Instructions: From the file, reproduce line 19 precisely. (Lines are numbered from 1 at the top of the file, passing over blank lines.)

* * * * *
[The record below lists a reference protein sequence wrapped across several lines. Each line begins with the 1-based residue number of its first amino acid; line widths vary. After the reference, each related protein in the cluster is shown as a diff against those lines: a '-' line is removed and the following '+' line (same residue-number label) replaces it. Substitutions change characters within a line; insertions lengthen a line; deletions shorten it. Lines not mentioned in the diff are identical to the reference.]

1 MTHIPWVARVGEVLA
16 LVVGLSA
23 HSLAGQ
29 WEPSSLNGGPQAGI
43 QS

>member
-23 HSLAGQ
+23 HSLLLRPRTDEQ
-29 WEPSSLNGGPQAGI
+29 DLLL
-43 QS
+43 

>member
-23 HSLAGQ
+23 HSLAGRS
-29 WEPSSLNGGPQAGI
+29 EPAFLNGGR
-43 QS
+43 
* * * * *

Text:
-43 QS